60 Years of Bikinis
|Micheline Bernardini models the world’s first bikini, in 1946.|
It’s that time of year again. Magazine racks are awash in headlines like “21 Days to the Perfect Bikini Body,” “15 Minutes to Your Best Bikini Shape,” and “How Stars Get Bikini-Ready.” How can one tiny article of clothing (or rather two) have the power to send millions of women into an endorphin-fueled frenzy? The bikini was introduced by a French designer 60 years ago today, on July 5, 1946. The idea was to liberate women from prudish fashion. Now it has chained them to the gym.
No one had to rev up the Stairmaster to look good in a turn-of-the-century bathing costume consisting of eight yards of fabric and weighing 20 pounds wet. In 1913, inspired by the introduction of female athletes into Olympic swimming events, the designer Carl Jantzen made the first truly functional bathing suit, a close-fitting one-piece with shorts on the bottom and short sleeves up top. The first pre-bikini two-pieces, which covered the navel and left only a slender band of midriff exposed, became popular in the 1940s. Pinups of Rita Hayworth and Esther Williams glamorized the pairing of high-waisted bottoms with generous halters.
In 1946 Louis Réard, a former automotive engineer and the son of a lingerie shop owner, joined the hundreds thronging St. Tropez on the French Mediterranean in the euphoria following the end of the Nazi occupation. There he noticed that juenes filles rolled down the waists of their two-pieces and hitched up their tops to catch more sun. This inspired his bikini, a tiny number named after an atoll where the United States had tested the atomic bomb. It consisted basically of two triangles of fabric on the top and two more, front and back, on the bottom.
He introduced his creation at a fashion event at Piscine Molitor, a popular public pool in Paris. He couldn’t find a model willing to wear such an outfit, so the bikini made its debut on a stripper, Micheline Bernardini. Réard promoted his bathing suit by selling it in a matchbox and declared, “A bikini is not a bikini unless it can be pulled through a wedding ring.” Around the same time Jacques Heim, known for classic sportswear designs, introduced the “Atome,” which he dubbed “the smallest bathing suit in the world.”
Both designs lived up to their explosive names with the controversy they garnered. The bikini was banned in both Italy and Spain, where the authorities led tourists wearing it off the beach. The American fashion industry was appalled. As late as 1957 Modern Girl magazine wrote, “It is hardly necessary to waste words on the so-called bikini, since it is inconceivable that any girl with tact and decency would ever wear such a thing.” American women still typically wrapped themselves in architectonic swimwear with menacingly conical bras.
But others, particularly French vacationers, were delighted. “Remember that no one had been to the beach in years,” said Jamie Samet, a fashion writer for Le Figaro. “People were craving the simple pleasures of the sea and the sun. For women, wearing a bikini signaled a kind of second liberation. There was really nothing sexual about this. It was instead a celebration of freedom and a return to the joys in life.”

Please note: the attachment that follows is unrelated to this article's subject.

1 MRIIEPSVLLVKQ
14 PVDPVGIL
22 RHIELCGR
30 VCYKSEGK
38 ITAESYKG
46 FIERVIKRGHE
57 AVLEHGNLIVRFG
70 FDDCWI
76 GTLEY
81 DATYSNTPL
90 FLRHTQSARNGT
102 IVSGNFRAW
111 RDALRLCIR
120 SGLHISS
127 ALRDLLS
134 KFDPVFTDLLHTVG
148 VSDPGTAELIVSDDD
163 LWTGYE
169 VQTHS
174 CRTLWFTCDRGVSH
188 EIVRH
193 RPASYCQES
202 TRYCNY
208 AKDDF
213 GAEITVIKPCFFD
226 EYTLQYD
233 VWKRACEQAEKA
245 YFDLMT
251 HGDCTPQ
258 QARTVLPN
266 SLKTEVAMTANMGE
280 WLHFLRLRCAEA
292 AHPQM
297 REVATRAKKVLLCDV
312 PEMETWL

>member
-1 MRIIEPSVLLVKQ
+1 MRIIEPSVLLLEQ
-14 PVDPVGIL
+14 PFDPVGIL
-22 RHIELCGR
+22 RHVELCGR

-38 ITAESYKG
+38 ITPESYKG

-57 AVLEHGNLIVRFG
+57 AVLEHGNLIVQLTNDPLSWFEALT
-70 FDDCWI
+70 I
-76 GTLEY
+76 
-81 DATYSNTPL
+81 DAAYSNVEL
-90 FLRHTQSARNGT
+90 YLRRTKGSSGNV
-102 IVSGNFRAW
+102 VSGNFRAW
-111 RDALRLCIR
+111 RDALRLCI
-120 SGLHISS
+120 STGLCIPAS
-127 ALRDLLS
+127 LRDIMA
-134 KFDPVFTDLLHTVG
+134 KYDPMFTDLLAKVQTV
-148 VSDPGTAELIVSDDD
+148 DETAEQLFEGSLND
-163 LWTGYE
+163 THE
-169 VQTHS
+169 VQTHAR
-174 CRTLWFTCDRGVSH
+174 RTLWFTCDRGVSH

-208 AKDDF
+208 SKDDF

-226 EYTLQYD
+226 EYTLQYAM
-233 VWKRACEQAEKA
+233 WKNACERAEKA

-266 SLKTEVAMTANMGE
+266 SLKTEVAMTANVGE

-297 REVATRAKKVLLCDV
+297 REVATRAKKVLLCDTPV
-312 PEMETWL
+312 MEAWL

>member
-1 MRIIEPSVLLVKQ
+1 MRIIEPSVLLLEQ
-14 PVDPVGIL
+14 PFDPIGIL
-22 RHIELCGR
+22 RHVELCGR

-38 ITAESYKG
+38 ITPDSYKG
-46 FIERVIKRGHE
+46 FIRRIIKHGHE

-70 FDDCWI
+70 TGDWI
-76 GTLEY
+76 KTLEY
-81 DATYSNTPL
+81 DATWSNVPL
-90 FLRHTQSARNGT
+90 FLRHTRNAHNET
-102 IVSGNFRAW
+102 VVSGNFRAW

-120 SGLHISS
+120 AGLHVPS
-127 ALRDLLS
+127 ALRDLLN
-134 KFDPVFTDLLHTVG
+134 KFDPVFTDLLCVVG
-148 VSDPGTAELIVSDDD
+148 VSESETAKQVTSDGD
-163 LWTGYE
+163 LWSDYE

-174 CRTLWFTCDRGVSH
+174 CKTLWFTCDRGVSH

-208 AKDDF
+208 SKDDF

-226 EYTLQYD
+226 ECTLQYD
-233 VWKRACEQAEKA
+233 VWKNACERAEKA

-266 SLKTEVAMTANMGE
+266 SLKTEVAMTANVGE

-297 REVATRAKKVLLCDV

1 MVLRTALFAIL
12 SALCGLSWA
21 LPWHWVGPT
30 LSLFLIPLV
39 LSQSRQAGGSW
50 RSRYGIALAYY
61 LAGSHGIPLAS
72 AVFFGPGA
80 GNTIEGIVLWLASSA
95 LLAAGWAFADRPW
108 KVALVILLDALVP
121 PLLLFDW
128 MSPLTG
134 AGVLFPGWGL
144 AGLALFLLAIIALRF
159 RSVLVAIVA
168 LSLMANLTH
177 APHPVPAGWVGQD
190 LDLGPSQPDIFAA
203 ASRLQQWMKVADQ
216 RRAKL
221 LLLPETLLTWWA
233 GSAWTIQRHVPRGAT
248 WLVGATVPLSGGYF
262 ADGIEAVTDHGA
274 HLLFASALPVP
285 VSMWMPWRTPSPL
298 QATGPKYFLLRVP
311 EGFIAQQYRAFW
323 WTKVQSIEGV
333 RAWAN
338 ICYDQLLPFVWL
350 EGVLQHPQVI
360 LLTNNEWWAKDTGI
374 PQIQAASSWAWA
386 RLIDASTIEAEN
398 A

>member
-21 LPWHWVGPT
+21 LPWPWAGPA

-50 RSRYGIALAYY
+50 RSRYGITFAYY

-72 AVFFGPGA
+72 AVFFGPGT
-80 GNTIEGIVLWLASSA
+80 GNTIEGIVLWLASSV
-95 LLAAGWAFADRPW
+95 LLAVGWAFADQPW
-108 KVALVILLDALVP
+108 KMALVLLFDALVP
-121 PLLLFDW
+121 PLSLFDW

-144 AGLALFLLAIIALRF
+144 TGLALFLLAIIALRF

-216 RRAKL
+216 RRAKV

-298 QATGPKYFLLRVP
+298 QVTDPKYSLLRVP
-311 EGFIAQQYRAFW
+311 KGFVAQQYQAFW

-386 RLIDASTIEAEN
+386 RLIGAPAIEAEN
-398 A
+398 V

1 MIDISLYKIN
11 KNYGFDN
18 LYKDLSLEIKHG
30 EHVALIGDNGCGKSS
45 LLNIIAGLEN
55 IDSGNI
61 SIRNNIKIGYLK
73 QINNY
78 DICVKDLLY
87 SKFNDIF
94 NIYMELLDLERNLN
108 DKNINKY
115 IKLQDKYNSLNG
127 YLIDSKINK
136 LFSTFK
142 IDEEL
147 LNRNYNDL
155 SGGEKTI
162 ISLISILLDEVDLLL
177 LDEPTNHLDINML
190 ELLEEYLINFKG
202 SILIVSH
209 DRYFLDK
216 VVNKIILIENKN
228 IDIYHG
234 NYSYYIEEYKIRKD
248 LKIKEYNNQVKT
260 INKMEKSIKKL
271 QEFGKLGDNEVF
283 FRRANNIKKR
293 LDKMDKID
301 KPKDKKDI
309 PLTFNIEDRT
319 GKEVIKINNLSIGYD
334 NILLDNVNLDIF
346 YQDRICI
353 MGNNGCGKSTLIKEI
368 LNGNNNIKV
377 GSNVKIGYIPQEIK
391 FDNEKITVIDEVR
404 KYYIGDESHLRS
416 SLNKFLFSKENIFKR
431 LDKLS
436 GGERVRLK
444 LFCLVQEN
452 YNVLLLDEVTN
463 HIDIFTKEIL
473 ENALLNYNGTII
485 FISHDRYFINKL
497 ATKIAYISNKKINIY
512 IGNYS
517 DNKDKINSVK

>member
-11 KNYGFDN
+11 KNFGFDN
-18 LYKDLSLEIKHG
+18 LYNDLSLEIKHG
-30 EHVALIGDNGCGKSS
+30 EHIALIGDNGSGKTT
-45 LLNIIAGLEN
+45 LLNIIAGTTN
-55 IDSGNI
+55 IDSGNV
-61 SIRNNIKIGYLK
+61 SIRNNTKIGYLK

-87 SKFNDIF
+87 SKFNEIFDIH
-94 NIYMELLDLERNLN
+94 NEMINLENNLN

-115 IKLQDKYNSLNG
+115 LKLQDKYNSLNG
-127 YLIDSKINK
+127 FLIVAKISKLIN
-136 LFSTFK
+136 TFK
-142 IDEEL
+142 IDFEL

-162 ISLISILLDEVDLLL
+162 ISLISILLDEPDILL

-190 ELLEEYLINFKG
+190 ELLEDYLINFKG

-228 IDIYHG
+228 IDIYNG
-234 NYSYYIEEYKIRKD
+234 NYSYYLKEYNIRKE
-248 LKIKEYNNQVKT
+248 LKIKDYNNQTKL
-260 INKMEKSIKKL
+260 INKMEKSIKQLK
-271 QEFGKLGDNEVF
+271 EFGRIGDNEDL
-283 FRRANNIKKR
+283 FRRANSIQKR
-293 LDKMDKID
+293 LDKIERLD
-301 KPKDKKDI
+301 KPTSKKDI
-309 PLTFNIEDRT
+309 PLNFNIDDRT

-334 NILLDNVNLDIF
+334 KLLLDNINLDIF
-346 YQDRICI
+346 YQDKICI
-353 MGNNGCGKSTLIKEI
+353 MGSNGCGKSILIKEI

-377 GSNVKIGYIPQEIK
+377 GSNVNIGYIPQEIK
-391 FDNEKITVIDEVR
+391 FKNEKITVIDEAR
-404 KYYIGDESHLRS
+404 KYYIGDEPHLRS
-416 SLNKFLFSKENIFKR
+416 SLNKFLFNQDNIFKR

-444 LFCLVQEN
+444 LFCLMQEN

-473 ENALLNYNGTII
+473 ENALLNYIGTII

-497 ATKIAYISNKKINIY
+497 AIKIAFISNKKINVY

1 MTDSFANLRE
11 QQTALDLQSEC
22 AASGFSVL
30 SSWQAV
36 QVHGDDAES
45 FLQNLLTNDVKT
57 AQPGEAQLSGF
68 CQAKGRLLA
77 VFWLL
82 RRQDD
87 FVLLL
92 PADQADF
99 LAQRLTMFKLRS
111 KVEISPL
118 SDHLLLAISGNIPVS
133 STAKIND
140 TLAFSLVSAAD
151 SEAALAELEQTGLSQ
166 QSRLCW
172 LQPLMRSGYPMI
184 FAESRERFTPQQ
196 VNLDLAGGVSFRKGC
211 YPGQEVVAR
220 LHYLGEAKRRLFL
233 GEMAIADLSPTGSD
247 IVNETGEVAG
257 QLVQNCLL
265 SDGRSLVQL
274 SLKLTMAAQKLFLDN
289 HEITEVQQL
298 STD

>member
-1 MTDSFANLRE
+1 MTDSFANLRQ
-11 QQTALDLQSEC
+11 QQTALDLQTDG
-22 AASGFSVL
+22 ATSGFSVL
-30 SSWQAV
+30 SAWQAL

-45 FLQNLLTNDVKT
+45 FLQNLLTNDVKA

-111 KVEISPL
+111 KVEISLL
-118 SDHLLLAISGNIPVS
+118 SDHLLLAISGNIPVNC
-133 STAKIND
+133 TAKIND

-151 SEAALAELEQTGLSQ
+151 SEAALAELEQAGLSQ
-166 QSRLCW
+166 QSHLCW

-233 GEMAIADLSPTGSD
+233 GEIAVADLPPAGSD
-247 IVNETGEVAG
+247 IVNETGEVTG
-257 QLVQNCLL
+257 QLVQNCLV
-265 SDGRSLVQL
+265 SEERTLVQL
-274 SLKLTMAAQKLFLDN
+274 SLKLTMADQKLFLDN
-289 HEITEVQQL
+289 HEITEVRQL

The bikini took off as a global phenomenon thanks to Brigitte Bardot. The young French actress wore hers scandalously low on her hips with a barely-there top—when she wore a top at all. With her cascading blonde hair and complete comfort with her body, she became the big screen’s first sex kitten. The success her 1956 film . . . And God Created Woman was not lost on American actresses. Marilyn Monroe tossed her swimming trunks for a pair of white panties and a bandeau top, and others followed.
By the early sixties, the bikini had taken hold in America. In 1960 Brian Hyland’s paean to it, “Itsy Bitsy Teeny Weeny Yellow Polka Dot Bikini,” made the top ten. Annette Funicello, who started out as a Mouseketeer, donned a bikini in the movie Beach Party in 1963 and made such a hit that six sequels followed, including How to Stuff a Wild Bikini.
The bikini cemented its status as the must-have beach item in America in 1964 when Sports Illustrated published its first swimsuit issue. It featured a model named Babette March giggling in the surf in what was then a sensational bikini but now looks like a demure top and largish panties. (The most recent issue featured a group of topless models in a variety of tiny white bottoms.)
The evolution of Réard’s creation has generally been toward the smaller, especially with the emergence of string and thong bikinis. Designers have gotten women to pay more and more for less and less fabric. And the bikini aesthetic has spread into revealing evening wear, low-rise jeans, and stomach-exposing T-shirts.
The thong fad has thankfully abated in favor of more athletic-looking versions. Actresses kicking butt in movies like Charlie’s Angeles: Full Throttle and Blue Crush have made the two-piece, in the words of Gina Bellafonte of The New York Times, “the millennial equivalent of the power suit.” Bikinis are as popular as ever with a generation eager to show off the results of its fitness obsession. One 41-year-old mother of two recently told The New York Times, “I’ve always had tiny string bikinis, and I refuse to give them up.” She hits the gym five times a week.
But seriously. “The bikini represents a social leap involving body consciousness, moral concerns, and sexual attitudes,” according to Beth Dincuff Charleston, research associate at the Costume Institute of the Metropolitan Museum of Art. The little two-piece bathing suit, born in 1946, grew up to be part of the sexual revolution of the 1960s. Few people of any age or either sex, it seems, really don’t like it today.
—Elizabeth D. Hoover is a former editor at American Heritage magazine.